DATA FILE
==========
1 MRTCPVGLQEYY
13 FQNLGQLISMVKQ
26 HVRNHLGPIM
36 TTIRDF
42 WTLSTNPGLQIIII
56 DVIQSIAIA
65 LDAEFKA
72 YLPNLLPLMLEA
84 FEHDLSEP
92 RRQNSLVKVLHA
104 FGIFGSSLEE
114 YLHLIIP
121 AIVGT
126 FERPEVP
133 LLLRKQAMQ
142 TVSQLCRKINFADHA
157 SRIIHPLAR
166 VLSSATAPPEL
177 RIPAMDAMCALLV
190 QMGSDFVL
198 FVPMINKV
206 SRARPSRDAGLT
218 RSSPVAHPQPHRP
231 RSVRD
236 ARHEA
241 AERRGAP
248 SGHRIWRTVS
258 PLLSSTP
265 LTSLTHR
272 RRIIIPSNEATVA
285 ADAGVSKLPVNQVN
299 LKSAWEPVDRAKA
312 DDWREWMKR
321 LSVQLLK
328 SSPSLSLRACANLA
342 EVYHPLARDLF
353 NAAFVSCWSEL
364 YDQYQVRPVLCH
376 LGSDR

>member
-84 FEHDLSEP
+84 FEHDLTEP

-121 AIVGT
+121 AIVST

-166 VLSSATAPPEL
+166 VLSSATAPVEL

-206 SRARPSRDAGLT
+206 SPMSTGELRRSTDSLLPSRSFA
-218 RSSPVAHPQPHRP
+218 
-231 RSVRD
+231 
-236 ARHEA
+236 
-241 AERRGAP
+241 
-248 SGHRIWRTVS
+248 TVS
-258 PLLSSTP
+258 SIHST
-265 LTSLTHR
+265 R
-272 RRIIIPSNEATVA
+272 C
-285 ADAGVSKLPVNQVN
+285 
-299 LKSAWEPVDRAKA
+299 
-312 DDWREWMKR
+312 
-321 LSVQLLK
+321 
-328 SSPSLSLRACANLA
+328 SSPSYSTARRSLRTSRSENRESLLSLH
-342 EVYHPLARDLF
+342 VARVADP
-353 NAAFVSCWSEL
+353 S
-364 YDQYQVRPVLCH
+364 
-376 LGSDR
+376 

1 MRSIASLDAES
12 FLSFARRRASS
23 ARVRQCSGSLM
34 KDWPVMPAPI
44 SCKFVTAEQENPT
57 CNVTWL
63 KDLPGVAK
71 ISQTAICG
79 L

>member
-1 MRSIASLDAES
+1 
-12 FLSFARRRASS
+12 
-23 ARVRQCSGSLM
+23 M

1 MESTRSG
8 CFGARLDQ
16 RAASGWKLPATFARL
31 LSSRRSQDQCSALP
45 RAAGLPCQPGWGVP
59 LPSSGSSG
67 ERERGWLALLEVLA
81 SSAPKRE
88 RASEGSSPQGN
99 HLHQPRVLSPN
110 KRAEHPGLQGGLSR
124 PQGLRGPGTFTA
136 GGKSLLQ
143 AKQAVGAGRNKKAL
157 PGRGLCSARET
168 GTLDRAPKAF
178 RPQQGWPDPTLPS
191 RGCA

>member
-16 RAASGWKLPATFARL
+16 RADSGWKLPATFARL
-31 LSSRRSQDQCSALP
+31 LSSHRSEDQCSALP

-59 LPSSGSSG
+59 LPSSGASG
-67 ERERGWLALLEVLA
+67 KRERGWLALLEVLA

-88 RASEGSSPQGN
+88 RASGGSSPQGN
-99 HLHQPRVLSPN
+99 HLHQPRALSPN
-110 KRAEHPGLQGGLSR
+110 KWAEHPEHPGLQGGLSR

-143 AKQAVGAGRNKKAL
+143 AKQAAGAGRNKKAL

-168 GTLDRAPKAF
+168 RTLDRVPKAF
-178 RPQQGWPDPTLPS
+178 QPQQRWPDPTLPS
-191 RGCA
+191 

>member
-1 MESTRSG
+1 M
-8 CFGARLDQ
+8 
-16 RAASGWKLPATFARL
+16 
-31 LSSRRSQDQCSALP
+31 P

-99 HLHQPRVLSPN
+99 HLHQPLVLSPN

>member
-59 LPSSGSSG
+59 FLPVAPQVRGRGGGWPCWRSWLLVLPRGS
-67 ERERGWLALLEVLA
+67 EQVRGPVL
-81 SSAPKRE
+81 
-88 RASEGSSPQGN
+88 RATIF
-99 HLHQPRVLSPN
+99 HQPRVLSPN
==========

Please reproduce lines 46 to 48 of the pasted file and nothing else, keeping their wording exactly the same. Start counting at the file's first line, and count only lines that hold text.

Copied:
+166 VLSSATAPVEL

-206 SRARPSRDAGLT
+206 SPMSTGELRRSTDSLLPSRSFA